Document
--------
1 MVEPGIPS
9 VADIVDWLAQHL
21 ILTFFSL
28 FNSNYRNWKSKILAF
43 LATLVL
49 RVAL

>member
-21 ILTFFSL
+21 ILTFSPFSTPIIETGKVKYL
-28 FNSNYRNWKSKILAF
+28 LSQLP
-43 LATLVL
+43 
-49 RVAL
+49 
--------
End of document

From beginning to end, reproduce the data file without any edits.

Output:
1 MVEPGIPS
9 VADIVDWLAQHL
21 ILTFFSL
28 FNSNYRNWKSKILAF
43 LATLVL
49 RVAL

>member
-21 ILTFFSL
+21 ILTFSPFSTPIIETGKVKYL
-28 FNSNYRNWKSKILAF
+28 LSQLP
-43 LATLVL
+43 
-49 RVAL
+49 